Picks and shovels never looked so glamorous.
Oil-field services giant
said on Tuesday that its third quarter revenue grew 39% compared with a year earlier to $5.4 billion, exceeding Wall Street’s expectations. All of its geographical regions posted year-over-year revenue increases except the Europe and Africa segment, primarily due to Halliburton’s exit from Russia.
Its third quarter operating income more than doubled to $846 million. That follows healthy results from
which recently rebranded as SLB. Revenue for SLB increased 28% in the third quarter compared with a year earlier, its most rapid growth since 2011, and its pretax operating margins hit their highest level since 2015.
Halliburton’s top line benefited from its greater exposure to North America, which continues to see activity grow at a faster pace. Its revenue in the region grew 63% in the third quarter compared with a year earlier. Smaller competitor
which focuses solely in North America, saw revenue grow 82% over the same period.
Short-cycle activity has been more subdued in the Middle East because of production-cut plans by the OPEC+ cartel, but both Halliburton and SLB said the region will see stepped-up spending as countries such as Saudi Arabia start their capacity expansion projects.
Despite a healthy run-up in margins, oil-field service firms still appear to have room to squeeze out more profitability. Conditions remain tight for equipment: Liberty Energy Chief Executive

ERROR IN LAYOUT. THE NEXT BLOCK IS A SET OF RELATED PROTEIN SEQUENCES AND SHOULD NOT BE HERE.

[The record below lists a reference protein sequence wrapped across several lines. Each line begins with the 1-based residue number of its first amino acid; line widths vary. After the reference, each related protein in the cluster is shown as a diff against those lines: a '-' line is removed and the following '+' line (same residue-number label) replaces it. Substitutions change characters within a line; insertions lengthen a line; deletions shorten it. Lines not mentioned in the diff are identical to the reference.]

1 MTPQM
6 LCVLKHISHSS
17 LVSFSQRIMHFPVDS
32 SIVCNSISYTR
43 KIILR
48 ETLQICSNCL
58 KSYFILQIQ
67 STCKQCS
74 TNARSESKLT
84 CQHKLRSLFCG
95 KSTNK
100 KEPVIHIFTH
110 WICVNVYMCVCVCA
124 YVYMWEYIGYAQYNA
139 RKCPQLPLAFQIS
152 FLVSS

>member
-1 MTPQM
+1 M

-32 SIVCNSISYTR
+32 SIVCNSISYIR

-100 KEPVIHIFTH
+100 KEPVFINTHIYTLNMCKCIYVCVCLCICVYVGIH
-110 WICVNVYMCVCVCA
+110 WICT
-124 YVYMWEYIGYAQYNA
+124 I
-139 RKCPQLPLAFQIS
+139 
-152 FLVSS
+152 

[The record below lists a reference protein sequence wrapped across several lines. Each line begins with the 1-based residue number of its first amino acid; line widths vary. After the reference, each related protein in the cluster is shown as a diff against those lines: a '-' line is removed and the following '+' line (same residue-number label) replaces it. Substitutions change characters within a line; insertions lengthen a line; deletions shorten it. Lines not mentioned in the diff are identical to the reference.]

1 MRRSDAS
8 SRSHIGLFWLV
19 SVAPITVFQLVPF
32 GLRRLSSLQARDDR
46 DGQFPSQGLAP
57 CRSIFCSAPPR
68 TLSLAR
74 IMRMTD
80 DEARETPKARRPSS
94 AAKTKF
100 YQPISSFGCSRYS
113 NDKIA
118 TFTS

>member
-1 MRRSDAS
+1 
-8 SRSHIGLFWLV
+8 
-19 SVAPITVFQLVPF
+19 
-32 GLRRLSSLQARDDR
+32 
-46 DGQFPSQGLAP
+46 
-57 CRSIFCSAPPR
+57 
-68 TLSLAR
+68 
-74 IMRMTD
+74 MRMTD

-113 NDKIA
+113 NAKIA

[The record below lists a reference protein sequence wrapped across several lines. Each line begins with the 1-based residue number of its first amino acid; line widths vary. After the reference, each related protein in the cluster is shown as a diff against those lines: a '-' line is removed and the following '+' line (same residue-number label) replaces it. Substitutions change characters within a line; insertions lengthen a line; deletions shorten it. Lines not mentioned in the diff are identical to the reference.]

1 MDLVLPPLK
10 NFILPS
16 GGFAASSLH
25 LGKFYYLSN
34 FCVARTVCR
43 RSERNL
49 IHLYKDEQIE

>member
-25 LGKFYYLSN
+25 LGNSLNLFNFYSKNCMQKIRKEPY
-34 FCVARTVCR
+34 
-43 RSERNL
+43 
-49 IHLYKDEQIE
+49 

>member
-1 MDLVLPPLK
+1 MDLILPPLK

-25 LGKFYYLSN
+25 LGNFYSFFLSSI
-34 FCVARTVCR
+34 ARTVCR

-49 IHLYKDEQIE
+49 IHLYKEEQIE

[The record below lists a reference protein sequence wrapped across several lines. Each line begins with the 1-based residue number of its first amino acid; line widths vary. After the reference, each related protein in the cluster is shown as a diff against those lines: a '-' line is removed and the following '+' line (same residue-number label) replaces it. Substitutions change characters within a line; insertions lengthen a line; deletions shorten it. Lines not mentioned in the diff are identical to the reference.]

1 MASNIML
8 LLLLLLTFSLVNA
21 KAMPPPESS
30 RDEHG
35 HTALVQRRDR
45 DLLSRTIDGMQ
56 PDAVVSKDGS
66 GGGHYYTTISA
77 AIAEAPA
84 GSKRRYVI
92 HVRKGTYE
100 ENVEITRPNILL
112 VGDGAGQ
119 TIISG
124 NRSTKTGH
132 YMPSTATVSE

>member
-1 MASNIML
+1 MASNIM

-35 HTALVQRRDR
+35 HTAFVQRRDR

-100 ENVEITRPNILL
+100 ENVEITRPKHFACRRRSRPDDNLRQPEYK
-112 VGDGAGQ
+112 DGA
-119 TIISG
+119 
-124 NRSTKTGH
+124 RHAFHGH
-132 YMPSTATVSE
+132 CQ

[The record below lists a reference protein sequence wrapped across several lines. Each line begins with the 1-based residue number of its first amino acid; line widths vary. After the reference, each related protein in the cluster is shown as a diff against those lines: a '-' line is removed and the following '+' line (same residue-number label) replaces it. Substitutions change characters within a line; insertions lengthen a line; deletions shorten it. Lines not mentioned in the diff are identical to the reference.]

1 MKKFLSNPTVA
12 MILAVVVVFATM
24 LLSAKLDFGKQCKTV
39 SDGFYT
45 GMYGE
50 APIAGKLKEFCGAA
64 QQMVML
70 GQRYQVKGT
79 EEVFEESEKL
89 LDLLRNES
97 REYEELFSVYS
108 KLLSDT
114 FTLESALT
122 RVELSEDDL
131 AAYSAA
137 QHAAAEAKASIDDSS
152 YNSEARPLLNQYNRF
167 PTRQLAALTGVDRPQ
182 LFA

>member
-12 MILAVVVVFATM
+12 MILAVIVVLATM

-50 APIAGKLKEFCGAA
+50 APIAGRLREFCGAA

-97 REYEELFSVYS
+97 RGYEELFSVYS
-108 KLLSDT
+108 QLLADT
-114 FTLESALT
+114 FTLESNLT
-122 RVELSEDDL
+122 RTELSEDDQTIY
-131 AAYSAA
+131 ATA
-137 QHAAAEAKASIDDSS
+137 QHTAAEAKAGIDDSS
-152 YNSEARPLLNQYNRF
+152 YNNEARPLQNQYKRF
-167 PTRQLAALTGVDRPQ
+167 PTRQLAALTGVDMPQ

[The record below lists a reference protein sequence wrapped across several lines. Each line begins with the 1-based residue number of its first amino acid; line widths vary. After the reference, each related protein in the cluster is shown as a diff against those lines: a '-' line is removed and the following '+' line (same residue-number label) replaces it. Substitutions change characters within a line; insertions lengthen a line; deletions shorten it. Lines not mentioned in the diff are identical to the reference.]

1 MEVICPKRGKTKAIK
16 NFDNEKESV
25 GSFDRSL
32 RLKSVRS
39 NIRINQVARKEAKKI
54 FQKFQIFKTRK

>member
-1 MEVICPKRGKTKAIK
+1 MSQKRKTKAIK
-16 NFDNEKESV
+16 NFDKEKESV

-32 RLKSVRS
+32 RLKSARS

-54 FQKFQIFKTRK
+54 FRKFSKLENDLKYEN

said last Thursday that the North American fracking market is “near full utilization of available capacity.” As such, customers seem to be willing to shell out more for technological enhancements.
Notably, both Halliburton’s and SLB’s third quarter revenues remain lower than 2019 levels but have recovered more than global rig count, which was 17% lower than in the same quarter of that year, per
data. Part of that reflects customers’ willingness to purchase add-on services to get the most out of those rigs.
In an earnings call last Friday, SLB Chief Executive
Olivier Le Peuch
said the company’s customers are more focused on “critical assets” for which they want performance enhancements. That has driven demand for high margin technology products such as SLB’s FIT Technologies, which specializes in lab analysis of rock and fluids.
Importantly, oil and gas operators themselves seem to be expecting pricing increases, which should help oil-field service firms pass them through. In a survey published in July, oil and gas operators surveyed by oil and gas research and consulting firm Kimberlite expected pricing for drilling equipment and services to increase by an average of 15.9% globally in the following 12 months. Remarkably, Halliburton Chief Executive
said on Tuesday’s earnings call that pricing hasn’t yet recovered to prepandemic levels.
And while oil-field service firms themselves are stepping up capital expenditures, they are doing so mostly to replace old equipment with newer, lower-emissions fleets. Liberty’s Mr. Wright said that service providers will be spending their stepped-up capital expenditure budgets on building out newer fleets at a rate that is enough to offset aging legacy equipment.
After sharply underperforming a basket of oil and gas producers last year, oil-field service stocks finally are getting recognized. SLB’s shares are up 74% year to date, while Halliburton is up about 50%. Both companies’ enterprise value as a multiple of respective forward earnings before interest, taxes depreciation and amortization have recovered to prepandemic levels.
Investors, too, are starting to pay up for oil-field service firms’ pricing power.
Write to Jinjoo Lee at firstname.lastname@example.org
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